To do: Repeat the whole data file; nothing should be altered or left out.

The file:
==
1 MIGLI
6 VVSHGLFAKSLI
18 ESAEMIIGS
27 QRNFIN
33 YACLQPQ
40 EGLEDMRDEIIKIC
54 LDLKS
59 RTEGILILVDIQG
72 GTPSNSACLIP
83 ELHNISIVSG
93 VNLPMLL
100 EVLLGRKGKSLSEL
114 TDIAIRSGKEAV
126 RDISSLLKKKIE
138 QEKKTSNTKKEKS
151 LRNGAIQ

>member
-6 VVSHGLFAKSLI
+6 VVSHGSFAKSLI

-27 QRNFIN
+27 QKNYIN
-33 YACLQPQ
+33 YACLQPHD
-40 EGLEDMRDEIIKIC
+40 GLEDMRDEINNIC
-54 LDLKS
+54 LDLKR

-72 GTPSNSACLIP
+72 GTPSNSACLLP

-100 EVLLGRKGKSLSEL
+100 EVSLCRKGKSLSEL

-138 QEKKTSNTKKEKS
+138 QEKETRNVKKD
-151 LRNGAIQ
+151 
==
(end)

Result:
1 MIGLI
6 VVSHGLFAKSLI
18 ESAEMIIGS
27 QRNFIN
33 YACLQPQ
40 EGLEDMRDEIIKIC
54 LDLKS
59 RTEGILILVDIQG
72 GTPSNSACLIP
83 ELHNISIVSG
93 VNLPMLL
100 EVLLGRKGKSLSEL
114 TDIAIRSGKEAV
126 RDISSLLKKKIE
138 QEKKTSNTKKEKS
151 LRNGAIQ

>member
-6 VVSHGLFAKSLI
+6 VVSHGSFAKSLI

-27 QRNFIN
+27 QKNYIN
-33 YACLQPQ
+33 YACLQPHD
-40 EGLEDMRDEIIKIC
+40 GLEDMRDEINNIC
-54 LDLKS
+54 LDLKR

-72 GTPSNSACLIP
+72 GTPSNSACLLP

-100 EVLLGRKGKSLSEL
+100 EVSLCRKGKSLSEL

-138 QEKKTSNTKKEKS
+138 QEKETRNVKKD
-151 LRNGAIQ
+151 